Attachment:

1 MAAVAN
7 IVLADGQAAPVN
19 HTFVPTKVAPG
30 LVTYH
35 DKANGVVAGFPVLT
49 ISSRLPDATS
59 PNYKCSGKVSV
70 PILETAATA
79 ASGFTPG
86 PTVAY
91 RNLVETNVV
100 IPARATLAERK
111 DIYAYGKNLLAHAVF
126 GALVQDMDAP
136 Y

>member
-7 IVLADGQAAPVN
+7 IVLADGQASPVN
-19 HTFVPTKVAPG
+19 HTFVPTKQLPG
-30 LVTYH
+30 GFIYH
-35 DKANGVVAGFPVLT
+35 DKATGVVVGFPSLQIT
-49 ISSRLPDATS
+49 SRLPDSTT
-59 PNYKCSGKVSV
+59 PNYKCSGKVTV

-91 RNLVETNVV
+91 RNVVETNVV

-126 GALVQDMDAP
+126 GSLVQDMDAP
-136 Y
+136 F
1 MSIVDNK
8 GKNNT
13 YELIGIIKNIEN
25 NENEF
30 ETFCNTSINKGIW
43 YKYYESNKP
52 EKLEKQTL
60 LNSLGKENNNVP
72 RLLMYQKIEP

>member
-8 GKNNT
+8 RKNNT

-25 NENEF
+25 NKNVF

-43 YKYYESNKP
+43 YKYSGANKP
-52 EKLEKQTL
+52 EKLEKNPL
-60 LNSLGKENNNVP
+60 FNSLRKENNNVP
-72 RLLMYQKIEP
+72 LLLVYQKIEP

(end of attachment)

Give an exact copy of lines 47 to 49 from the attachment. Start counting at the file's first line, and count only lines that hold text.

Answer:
-25 NENEF
+25 NKNVF

-43 YKYYESNKP